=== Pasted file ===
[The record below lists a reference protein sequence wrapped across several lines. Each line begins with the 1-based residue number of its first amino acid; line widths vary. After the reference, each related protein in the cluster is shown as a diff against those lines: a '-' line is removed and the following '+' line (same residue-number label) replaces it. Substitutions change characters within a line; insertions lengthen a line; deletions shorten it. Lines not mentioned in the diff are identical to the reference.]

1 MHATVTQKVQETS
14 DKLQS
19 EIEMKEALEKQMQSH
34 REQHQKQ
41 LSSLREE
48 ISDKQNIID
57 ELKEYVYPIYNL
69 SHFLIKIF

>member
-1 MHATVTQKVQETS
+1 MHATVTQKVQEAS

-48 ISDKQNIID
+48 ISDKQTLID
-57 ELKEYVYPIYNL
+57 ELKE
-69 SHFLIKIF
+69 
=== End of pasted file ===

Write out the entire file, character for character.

[The record below lists a reference protein sequence wrapped across several lines. Each line begins with the 1-based residue number of its first amino acid; line widths vary. After the reference, each related protein in the cluster is shown as a diff against those lines: a '-' line is removed and the following '+' line (same residue-number label) replaces it. Substitutions change characters within a line; insertions lengthen a line; deletions shorten it. Lines not mentioned in the diff are identical to the reference.]

1 MHATVTQKVQETS
14 DKLQS
19 EIEMKEALEKQMQSH
34 REQHQKQ
41 LSSLREE
48 ISDKQNIID
57 ELKEYVYPIYNL
69 SHFLIKIF

>member
-1 MHATVTQKVQETS
+1 MHATVTQKVQEAS

-48 ISDKQNIID
+48 ISDKQTLID
-57 ELKEYVYPIYNL
+57 ELKE
-69 SHFLIKIF
+69 